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Rashmi Shetty – When You Let Go Of External Validation the World Opens Up
28th April 2021 • My Worst Investment Ever Podcast • Andrew Stotz
00:00:00 00:24:29

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BIO: Rashmi Shetty is a Voice and Attitudinal Coach and a Professional Certified Coach from ICF. She brings decades of work experience in various sectors such as academia, hospitality, storytelling, consulting, coaching, radio anchoring, and emceeing.

STORY: As a shy young lady in college, Rashmi decided to try out for the Union council secretary, but when it was time to deliver her campaign speech, she froze. The whole school booed her. This event was so embarrassing, and she carried this burden for years only to find out recently that nobody really thought much about it after the elections.

LEARNING: People are a lot less interested in you than you think they are. Everyone has their own life to look into, and you’re the last on that list. So just chill, make or break those failures, learn from them and move on.

 

“The moment you start giving external validation importance, you stop looking inward.”

Rashmi Shetty

 

Guest profile

Rashmi Shetty is a Voice and Attitudinal Coach and a Professional Certified Coach from ICF. She brings decades of work experience in various sectors such as academia, hospitality, storytelling, consulting, coaching, radio anchoring, and emceeing.

A keynote and motivational speaker, she believes, “Your ATTITUDE decides your ALTITUDE.” A national and international award winner for scripting and narrating radio documentaries, she was honored with the “Iconic woman creating a better world for all” award in July 2020 from the Women Economic Forum and is also an active member of a global body called Climate Coaching Alliance.

Worst investment ever

When Rashmi was young, she was super shy. She could barely talk in front of more than one person. She did not know how to get over her shyness.

Forgetting about her shyness for a minute

When Rashmi was in her final year of graduation, the Union at her college was up for election. Being who she was, she did not even aspire to take a position. She was surprised when one of her classmates, a class representative, suggested that Rashmi nominate herself for secretary. This was the most coveted position in the Union.

Rashmi forgot just how shy she was and jumped right into the idea. They went and filed the nomination forms, and later she wrote her speech. She believed this would be her best investment ever to get into leadership and fame.

The defining moment

The reality of what Rashmi had got herself into hit her on the day of the election. She was all set. She could say her speech backward. But when she reached the auditorium and saw 5,000 girls staring at her, she froze. With a lot of difficulties, she climbed up the podium and reached the stage.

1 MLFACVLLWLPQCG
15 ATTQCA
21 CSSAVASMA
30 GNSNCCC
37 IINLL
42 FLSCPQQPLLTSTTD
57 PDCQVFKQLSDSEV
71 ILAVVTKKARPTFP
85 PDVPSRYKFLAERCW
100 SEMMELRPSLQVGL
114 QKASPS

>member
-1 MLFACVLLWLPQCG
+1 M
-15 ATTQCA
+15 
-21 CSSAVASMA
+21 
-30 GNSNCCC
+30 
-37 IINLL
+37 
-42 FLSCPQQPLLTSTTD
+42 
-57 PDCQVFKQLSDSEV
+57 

Rashmi’s speech was crumbled entirely. When she looked at it, two big drops of tears followed. Not a single word came out of her mouth. What Rashmi set out as the best investment turned out to be the worst because a little into that moment, by the time she could assimilate what was happening, the girls started booing because nobody knew her name. They did not even know who was talking to them. She said something, then ran backstage and burst out crying.

Carrying the unnecessary burden of shame for years

Rashmi was so ashamed that the whole college would now know her and laugh and scoff at her. She carried this experience with her for years, constantly feeling embarrassed. A few years ago, at a college reunion, when sharing their embarrassing moments, she realized that everybody forgot the incident as soon as she left the podium, yet she had let it bother her for years.

Lessons learned

Life is not about external validation

Most of us stop living the moment external validation stops. But life is not about external validation. What makes a difference is who you are on the inside. That is what helps you turn out to be what you eventually become.

People do not care that much about your failures

Do not concern yourself about what other people will think about your failures. Everyone has their own life to look into, and you are the last on that list. So just chill, make or break those failures, learn from them and move on.

Andrew’s takeaways

Failure is good

Sometimes, when we do a complete wipeout and do not do an excellent job on something, it is essential to remember that it can only get better. This kind of failure powers you up to your greatness. Whether it is public speaking or any other thing that we’re trying to excel at, sometimes we need to fail a little bit. Then from that, we become focused.

Actionable advice

Get out of your comfort zone because real life and promise are on the other side. You never know what is on the other side till you get out of it. All of us draw this comfort zone around which we excel, and getting out of that space will only show you how much more you are capable of because your comfort zone is your limitation. The moment you step out of it to try something, maybe the first time you will fail, it is worth it because what comes out of it is way beyond what you can see yourself.

No. 1 goal for the next 12 months

Rashmi’s number one goal for the next 12 months is to use her new program, Vani, to reach out to as many women as possible, so they know they have it all in them. She wants to motivate them to step up and voice out.

Parting words

 

“The universe has its plan in place, so don’t stick to muscle memory. Allow yourself to get out there and explore. When you do that, life will be beautiful.”

Rashmi Shetty

 

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